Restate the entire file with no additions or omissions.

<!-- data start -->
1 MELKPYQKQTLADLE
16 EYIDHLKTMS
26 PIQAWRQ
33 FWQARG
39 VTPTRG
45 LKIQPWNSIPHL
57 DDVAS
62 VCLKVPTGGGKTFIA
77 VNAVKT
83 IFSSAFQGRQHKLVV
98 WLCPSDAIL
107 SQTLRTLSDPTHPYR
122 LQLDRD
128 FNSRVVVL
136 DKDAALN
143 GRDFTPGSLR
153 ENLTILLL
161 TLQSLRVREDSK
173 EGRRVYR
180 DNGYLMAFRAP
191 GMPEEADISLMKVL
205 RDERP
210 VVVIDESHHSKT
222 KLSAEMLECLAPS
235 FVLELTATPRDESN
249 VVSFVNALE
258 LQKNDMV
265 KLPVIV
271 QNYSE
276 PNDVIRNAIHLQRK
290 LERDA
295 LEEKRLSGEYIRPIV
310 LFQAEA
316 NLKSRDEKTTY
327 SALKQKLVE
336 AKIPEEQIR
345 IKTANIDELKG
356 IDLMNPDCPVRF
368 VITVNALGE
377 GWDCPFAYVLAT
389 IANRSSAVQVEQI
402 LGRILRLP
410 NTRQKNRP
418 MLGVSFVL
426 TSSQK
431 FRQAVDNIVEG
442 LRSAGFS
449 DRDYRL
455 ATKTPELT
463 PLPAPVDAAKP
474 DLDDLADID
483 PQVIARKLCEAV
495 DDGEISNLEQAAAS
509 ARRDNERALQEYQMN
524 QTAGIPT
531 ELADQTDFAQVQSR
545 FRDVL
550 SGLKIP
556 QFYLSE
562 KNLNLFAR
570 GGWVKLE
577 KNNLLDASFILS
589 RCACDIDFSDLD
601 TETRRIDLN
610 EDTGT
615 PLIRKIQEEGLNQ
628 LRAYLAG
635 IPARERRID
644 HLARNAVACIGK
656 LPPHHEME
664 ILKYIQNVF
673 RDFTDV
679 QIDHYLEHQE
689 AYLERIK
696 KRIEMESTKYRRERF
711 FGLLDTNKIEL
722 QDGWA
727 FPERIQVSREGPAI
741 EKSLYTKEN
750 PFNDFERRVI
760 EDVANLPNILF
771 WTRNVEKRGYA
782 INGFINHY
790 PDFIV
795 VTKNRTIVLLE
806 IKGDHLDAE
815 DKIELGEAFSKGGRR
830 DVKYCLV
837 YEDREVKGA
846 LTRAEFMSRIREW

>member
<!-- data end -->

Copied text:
1 MELKPYQKQTLADLE
16 EYIDHLKTMS
26 PIQAWRQ
33 FWQARG
39 VTPTRG
45 LKIQPWNSIPHL
57 DDVAS
62 VCLKVPTGGGKTFIA
77 VNAVKT
83 IFSSAFQGRQHKLVV
98 WLCPSDAIL
107 SQTLRTLSDPTHPYR
122 LQLDRD
128 FNSRVVVL
136 DKDAALN
143 GRDFTPGSLR
153 ENLTILLL
161 TLQSLRVREDSK
173 EGRRVYR
180 DNGYLMAFRAP
191 GMPEEADISLMKVL
205 RDERP
210 VVVIDESHHSKT
222 KLSAEMLECLAPS
235 FVLELTATPRDESN
249 VVSFVNALE
258 LQKNDMV
265 KLPVIV
271 QNYSE
276 PNDVIRNAIHLQRK
290 LERDA
295 LEEKRLSGEYIRPIV
310 LFQAEA
316 NLKSRDEKTTY
327 SALKQKLVE
336 AKIPEEQIR
345 IKTANIDELKG
356 IDLMNPDCPVRF
368 VITVNALGE
377 GWDCPFAYVLAT
389 IANRSSAVQVEQI
402 LGRILRLP
410 NTRQKNRP
418 MLGVSFVL
426 TSSQK
431 FRQAVDNIVEG
442 LRSAGFS
449 DRDYRL
455 ATKTPELT
463 PLPAPVDAAKP
474 DLDDLADID
483 PQVIARKLCEAV
495 DDGEISNLEQAAAS
509 ARRDNERALQEYQMN
524 QTAGIPT
531 ELADQTDFAQVQSR
545 FRDVL
550 SGLKIP
556 QFYLSE
562 KNLNLFAR
570 GGWVKLE
577 KNNLLDASFILS
589 RCACDIDFSDLD
601 TETRRIDLN
610 EDTGT
615 PLIRKIQEEGLNQ
628 LRAYLAG
635 IPARERRID
644 HLARNAVACIGK
656 LPPHHEME
664 ILKYIQNVF
673 RDFTDV
679 QIDHYLEHQE
689 AYLERIK
696 KRIEMESTKYRRERF
711 FGLLDTNKIEL
722 QDGWA
727 FPERIQVSREGPAI
741 EKSLYTKEN
750 PFNDFERRVI
760 EDVANLPNILF
771 WTRNVEKRGYA
782 INGFINHY
790 PDFIV
795 VTKNRTIVLLE
806 IKGDHLDAE
815 DKIELGEAFSKGGRR
830 DVKYCLV
837 YEDREVKGA
846 LTRAEFMSRIREW

>member